The screenshot below shows how a malicious theme can be uploaded by an attacker to the WordPress CMS.

    The attacker browses to the location inside Admin Panel where the option to upload a new Theme is provided. In our case, we are uploading a theme called “buttercream” present in the archive file: buttercream.zip

    This archive file contains all the necessary files for this theme. We have inserted a malicious PHP shell in this archive called az.php.

    The screenshot shows a code snippet of the az.php shell.

    Once you install this theme successfully on the victim’s wordpress site, you can access the shell from the Browser by going to the location:

    http://victimsite.com/wp-content/themes/buttercream/az.php

  2. It can also be done by manually inserting the PHP Shell code in the existing files of WordPress themes and plugins. They will be executed manually by the site when the page loads.

Now that we have uploaded a shell, we can execute Linux commands on the Web server.

Let us first try to gather some more details about the server and the current access that we have.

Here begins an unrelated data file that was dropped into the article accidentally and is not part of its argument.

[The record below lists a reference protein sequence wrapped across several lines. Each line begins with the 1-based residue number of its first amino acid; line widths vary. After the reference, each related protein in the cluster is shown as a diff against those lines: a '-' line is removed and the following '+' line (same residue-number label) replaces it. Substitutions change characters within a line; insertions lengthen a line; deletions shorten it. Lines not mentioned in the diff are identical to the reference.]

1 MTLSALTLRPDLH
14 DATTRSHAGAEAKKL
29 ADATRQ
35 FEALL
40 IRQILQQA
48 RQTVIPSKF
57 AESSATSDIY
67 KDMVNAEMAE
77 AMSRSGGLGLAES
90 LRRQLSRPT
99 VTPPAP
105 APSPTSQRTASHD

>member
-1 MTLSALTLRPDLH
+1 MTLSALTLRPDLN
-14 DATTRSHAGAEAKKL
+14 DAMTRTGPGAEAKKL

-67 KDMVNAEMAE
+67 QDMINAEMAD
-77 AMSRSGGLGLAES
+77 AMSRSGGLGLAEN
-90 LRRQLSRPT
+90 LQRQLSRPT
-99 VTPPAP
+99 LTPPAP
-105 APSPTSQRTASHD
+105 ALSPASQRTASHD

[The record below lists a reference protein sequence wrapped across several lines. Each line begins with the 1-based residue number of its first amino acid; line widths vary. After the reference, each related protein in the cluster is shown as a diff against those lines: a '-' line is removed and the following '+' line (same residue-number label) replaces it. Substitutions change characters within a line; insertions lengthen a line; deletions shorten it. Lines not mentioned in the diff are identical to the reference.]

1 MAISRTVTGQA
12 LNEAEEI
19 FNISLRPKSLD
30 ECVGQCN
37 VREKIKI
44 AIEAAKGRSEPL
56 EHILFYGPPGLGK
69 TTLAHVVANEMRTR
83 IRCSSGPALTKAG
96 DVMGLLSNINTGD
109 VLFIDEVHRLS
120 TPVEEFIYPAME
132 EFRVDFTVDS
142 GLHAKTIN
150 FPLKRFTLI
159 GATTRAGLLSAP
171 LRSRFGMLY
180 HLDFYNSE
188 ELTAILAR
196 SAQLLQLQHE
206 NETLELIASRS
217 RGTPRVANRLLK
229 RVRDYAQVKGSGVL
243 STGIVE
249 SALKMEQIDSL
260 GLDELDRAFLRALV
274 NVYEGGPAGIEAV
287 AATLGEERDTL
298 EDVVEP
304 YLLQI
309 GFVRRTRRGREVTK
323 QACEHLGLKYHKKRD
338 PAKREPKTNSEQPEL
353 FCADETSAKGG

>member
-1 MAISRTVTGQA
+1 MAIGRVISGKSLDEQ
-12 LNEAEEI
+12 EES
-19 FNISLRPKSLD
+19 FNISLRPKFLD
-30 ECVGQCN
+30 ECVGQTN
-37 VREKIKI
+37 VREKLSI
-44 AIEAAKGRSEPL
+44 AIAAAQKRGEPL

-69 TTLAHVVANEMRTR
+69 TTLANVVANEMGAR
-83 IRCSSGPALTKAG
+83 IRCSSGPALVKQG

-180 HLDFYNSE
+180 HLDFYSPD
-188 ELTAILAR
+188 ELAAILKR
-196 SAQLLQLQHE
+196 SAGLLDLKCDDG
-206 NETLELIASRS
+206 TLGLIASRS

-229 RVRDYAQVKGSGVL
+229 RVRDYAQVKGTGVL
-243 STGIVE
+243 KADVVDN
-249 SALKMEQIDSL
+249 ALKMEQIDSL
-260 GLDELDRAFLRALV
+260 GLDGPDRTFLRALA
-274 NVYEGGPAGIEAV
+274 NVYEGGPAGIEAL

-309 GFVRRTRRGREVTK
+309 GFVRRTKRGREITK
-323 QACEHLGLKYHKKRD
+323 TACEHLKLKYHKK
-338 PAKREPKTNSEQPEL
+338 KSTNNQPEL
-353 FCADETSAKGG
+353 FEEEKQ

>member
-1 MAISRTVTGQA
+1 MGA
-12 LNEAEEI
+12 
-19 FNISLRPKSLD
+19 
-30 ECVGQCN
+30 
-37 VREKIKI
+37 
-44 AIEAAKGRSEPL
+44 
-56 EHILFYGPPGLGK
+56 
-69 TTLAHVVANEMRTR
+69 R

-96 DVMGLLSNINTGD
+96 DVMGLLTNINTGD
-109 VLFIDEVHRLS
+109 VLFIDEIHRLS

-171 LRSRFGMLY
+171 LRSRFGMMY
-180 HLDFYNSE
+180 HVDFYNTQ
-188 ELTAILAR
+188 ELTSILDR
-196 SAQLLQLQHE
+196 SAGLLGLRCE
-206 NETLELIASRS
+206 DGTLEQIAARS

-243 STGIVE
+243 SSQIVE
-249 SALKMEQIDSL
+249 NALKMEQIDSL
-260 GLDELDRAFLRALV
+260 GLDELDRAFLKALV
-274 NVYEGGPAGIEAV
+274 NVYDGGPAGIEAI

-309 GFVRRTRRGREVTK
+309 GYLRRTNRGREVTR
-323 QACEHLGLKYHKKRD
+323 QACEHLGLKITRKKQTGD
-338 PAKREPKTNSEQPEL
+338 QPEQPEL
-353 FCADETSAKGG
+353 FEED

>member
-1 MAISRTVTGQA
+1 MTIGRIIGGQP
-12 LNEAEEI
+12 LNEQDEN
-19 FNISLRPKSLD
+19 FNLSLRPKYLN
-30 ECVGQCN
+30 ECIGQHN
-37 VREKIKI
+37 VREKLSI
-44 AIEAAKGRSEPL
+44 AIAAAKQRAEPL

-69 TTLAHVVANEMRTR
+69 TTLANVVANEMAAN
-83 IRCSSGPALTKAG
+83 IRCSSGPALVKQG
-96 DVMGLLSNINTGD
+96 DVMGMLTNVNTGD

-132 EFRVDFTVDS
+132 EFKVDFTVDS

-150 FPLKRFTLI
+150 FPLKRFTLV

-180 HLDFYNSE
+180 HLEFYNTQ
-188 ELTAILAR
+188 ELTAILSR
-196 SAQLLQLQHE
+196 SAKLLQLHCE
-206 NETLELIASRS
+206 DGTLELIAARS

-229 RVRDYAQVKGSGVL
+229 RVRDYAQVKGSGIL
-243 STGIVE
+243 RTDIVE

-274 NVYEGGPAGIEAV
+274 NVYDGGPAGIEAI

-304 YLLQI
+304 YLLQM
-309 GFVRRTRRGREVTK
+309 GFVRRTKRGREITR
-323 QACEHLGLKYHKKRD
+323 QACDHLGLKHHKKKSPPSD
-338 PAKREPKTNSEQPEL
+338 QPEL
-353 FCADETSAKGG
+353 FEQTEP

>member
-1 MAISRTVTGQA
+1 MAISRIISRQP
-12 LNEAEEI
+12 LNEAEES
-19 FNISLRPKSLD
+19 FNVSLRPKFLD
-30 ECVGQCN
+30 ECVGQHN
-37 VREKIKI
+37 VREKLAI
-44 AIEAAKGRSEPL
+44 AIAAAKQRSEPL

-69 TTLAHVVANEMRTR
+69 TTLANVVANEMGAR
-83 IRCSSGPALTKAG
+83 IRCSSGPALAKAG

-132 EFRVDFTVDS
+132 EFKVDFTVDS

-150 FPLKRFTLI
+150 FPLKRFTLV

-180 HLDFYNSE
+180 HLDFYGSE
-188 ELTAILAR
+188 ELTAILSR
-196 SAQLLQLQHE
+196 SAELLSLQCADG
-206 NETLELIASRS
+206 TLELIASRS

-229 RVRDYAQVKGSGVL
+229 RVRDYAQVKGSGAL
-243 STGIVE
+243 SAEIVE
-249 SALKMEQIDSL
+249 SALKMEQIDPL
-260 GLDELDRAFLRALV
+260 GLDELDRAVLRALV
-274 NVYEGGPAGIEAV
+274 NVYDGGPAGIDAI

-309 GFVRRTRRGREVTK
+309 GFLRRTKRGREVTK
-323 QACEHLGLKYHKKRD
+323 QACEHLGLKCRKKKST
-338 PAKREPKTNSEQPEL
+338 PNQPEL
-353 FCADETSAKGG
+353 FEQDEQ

We are unable to read other sites’ home directories right now because we do not have root access.

Common Linux Commands used in PHP Shells

PHP Shells often make use of functions like system(), shell_exec(), exec() and similar other functions to execute system code.

If these functions are not disabled in the PHP Installation of the server, then attacker can easily run any Linux commands they wish.

We will quickly look at some of the commands useful to an attacker. This is more than just a reference of the commands. It helps us understand what specific information an attacker looks for after uploading a shell.

uname –a

Linux studio4 2.6.18-274.12.1.el5 #1 SMP Tue Nov 29 13:37:46 EST 2011 x86_64 x86_64 x86_64 GNU/Linux

The most important information we get from this is the version of Linux Kernel: 2.6.18-274.12.1.el5

It will be useful for us to root the server by exploiting this version of Linux Kernel.

Id

This command will show the current user’s UID and GID corresponding to the entry for this user in /etc/passwd file of the Linux server.

It is important to note that the PHP Shell, which you have uploaded to the server, and the commands being executed are all under the context of this user. So, all the access restrictions in place for this user are applied to you as well.

uid=48(apache) gid=48(apache) groups=48(apache)